ROAD TRIP TO MEMPHIS Recently, I visited my brother in Washington. His home is in the shadow of the National Cathedral, and I strolled up the hill for another pilgrimage – a bit of reflection among the 231 stained glass windows, a quiet moment shared with the 288 angels, and a chuckle or two under the gaze of the 112 gargoyles and the power of the force from the figure of Darth Vader atop the west tower. Really. He’s up there.
I noticed scaffolding – a result of the earthquake two years ago and the ongoing repairs, a $20 million project that may take a decade. The angels and gargoyles will be patient because, after all, the first stone of the cathedral was laid in 1907 and the last 83 years later in 1990.
As I entered the cool space, cool in every sense, I noticed a web of dark netting suspended some 30 feet above the floor and extending to the transepts at the center of the vast building. When I reached the transepts, I turned to see the afternoon light set Rowan LeCompte’s west rose window afire – more than 10,500 shards of glass, 25 feet across, burning bright with the artist’s abstract vision of creation.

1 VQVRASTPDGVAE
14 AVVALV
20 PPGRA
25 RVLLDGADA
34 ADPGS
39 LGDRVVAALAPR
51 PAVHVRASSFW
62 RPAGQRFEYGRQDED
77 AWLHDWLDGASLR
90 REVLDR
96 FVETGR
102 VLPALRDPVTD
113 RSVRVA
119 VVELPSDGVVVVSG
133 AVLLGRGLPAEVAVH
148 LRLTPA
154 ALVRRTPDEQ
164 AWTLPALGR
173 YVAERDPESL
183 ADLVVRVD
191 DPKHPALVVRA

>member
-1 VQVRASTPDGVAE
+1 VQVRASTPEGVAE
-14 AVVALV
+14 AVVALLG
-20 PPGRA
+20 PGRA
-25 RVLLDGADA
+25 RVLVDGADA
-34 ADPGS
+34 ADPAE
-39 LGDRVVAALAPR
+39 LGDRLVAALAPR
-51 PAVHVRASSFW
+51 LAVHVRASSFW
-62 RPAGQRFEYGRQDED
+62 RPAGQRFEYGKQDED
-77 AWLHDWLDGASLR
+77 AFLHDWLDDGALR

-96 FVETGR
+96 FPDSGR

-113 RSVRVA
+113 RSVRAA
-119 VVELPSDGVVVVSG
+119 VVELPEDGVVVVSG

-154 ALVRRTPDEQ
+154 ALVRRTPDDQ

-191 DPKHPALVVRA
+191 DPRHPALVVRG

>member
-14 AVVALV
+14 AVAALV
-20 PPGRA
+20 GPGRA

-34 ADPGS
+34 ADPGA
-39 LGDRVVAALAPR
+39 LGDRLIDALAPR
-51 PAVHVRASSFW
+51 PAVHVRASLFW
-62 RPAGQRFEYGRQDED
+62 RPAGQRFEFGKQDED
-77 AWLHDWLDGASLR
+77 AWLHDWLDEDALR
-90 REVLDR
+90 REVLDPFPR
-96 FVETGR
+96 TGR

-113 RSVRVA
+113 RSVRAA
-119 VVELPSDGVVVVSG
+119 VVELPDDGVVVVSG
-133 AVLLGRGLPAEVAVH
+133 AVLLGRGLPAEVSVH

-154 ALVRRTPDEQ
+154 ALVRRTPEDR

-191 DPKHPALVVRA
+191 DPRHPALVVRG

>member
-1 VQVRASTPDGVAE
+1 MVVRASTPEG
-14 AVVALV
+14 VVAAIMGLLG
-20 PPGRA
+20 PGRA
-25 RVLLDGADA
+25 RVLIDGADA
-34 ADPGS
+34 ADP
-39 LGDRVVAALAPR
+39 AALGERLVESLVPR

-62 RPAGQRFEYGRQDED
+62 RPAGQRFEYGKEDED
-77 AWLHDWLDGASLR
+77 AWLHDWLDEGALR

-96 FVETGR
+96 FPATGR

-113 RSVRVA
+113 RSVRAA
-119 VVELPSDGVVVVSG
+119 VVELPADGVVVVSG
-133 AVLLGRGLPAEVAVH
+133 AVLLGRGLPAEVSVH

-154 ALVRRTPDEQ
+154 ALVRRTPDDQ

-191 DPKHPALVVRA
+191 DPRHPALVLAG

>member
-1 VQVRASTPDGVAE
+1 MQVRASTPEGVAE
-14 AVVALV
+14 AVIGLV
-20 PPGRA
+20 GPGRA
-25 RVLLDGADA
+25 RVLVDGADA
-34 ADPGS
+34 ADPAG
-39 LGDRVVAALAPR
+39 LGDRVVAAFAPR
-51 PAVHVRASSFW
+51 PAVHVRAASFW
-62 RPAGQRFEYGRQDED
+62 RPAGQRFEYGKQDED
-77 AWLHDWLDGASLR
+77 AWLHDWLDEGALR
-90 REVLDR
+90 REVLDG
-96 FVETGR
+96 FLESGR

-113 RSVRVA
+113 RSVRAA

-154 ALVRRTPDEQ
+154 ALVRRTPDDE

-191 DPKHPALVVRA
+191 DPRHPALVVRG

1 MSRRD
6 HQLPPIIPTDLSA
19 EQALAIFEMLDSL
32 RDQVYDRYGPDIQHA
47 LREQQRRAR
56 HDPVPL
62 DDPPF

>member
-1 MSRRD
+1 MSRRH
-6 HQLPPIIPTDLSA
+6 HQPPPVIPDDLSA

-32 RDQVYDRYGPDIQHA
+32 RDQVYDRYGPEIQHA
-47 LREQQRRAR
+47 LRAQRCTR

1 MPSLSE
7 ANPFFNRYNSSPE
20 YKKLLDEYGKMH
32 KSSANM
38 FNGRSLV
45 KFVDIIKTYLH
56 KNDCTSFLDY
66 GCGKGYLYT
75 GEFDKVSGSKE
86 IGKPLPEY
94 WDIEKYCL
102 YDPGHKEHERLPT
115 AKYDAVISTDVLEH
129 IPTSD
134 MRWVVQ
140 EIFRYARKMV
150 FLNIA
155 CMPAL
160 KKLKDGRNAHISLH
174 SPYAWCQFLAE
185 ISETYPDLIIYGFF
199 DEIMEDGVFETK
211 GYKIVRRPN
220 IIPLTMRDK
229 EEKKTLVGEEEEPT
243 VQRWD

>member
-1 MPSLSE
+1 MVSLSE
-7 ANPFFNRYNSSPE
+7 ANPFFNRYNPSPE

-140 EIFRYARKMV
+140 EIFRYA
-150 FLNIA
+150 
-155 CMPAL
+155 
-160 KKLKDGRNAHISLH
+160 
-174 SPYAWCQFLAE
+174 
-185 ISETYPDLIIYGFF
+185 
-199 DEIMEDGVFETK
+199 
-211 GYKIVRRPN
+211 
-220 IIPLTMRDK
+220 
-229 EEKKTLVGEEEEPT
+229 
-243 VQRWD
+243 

I asked a docent, a lady about my age, about the netting. She said it was there to catch things falling from above, not big things, but little pieces of mortar and grout working free since the big shake. She said that sometimes during the day the light would come through the rose window and catch the net in such a way to make it shimmer and sparkle.
“What a lagniappe,” I said.
“Are you from Louisiana?” she asked.
“No,” I said, “Memphis.”
And then, from one of the world’s great cathedrals on the highest point in one of the world’s great capitals, I returned home.
“Memphis!” she exclaimed. “A couple of years ago, I went to Memphis with a friend. She works at the Library of Congress and we’ve always wanted to go – you know, it’s just a cool place.”
Yes, ma’am. I know.
“We drove all night, checked in, and took off. Truth is, we’re both kind of quiet, careful people, but there was nothing quiet or careful about us in Memphis,” she laughed. They evidently went everywhere and did everything. “We closed down some place singing along with somebody named Ruby…uh…”
“Wilson,” I finished.
“The very one. And then we went to the motel and collapsed. When we checked out, the clerk apologized for the false fire alarm that went on for an hour right outside our door, and offered to discount the room. ‘We didn’t hear a thing,’ I told him.”
The way you look at things is up to you. You can see a dark net and ugly pieces of mortar and grout, or you can see the color and the light shimmer and sparkle.
“I hope you know what you’ve got in Memphis,” she smiled.
I’m a Memphian, and, sadly, too many of us don’t.
Dan Conaway is a lifelong Memphian, longtime adman and aspiring local character in a city known for them.